Chad: Military coup settles fragile transition in N’Djamena after death of Idriss Deby Itno

[Premium item offered] A few hours after the announcement of Idriss Deby’s disappearance at age 68, a Transitional Military Council (CMT) set up a transition phase in Chad. Coming to power by overthrowing Hissène Habré at the end of 1990, the outgoing president, officially re-elected on the day of his death for a sixth term with nearly 80% of the vote, was killed in the fighting between the national army and the rebels of the Front for alternation et la concorde du Tchad (FACT).

This movement founded in 2016 is led by Mahamat Mahadi Ali. Political refugee since 1989 in France, where he studied law and political science, the latter is a gorane, ethnic group of former President Habré. Opposing Idriss Déby Itno, he had been preparing for several years to overthrow power from Libya at the head of some 1,500 men.

The 18-month transition is led by Lieutenant General Mahamat Idriss Deby, one of the late head of state’s sons. According to a statement from the CMT, this new executive guarantees respect for international treaties and agreements as well as national integrity. The National Assembly and the government were dissolved. A 14-day mourning period was declared and the borders were closed until further notice.

While this transition should theoretically lead to new inclusive elections after the appointment of a transitional government, this scenario is firmly undermined by political and armed opposition, which challenges the legitimacy of the CMT and its monarchical character. The conditions of Idriss Deby Itno’s succession could thus convince the FACT to continue its offensive and to continue its descent on N’Djaména in the coming days after a strategic withdrawal in its area of ​​Kanem-Bornou, in the north of the country.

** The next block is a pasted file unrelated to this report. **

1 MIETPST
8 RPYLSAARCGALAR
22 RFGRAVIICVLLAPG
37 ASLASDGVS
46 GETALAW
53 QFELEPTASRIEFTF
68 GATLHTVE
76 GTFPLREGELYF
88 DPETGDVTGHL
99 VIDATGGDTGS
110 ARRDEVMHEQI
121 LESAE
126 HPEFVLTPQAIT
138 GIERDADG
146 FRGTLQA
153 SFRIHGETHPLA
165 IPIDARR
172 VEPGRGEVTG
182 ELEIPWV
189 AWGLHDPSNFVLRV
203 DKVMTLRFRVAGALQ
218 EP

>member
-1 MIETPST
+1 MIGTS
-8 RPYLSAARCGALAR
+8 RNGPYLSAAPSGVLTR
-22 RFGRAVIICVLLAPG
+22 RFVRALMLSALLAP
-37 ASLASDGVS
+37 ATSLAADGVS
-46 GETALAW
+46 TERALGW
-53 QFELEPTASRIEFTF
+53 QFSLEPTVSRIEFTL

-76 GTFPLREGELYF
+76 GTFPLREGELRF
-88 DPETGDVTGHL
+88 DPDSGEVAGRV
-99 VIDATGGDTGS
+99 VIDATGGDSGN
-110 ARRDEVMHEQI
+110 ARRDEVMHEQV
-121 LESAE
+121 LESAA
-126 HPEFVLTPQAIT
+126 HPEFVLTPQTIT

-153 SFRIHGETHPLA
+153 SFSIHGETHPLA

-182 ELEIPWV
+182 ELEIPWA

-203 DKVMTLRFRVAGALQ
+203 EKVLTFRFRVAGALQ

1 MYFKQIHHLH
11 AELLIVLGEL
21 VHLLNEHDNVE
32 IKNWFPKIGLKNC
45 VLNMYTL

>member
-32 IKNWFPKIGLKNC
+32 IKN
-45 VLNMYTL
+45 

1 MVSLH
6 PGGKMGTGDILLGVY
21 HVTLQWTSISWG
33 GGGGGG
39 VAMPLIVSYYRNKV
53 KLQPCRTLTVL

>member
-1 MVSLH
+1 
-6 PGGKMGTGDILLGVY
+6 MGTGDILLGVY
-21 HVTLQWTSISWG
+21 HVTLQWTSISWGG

Alongside the FACT, the URD (Union for the Republic and Democracy), another rebel movement led by Timan Erdimi could simultaneously reactivate after being held in check by the French forces of Barkhane during a previous offensive, of the 3 to February 6, 2019. Same story on the side of the parliamentary opposition. Its main representatives such as the historic opponent Saleh Kebzabo of the National Union for Development and Renewal (UNDR) and Mahamat Ahmat Alhabo of the Party for Freedoms and Development (PLD) of the late Mahamat Ibni Oumar Saleh, have already sharply criticized the unconstitutional nature of the CMT.

Articles 81 and 82 of the Constitution of May 4, 2018 explain that the definitive vacancy of presidential power must be duly “noted by the Supreme Court seized by the government and ruling by an absolute majority of its members”. In addition, the transition must be ensured by the president of the National Assembly or, failing that, by his first vice-president. “In any case, new presidential elections are held within 45 days at least and 90 days at most after the opening of the vacancy,” the text added.

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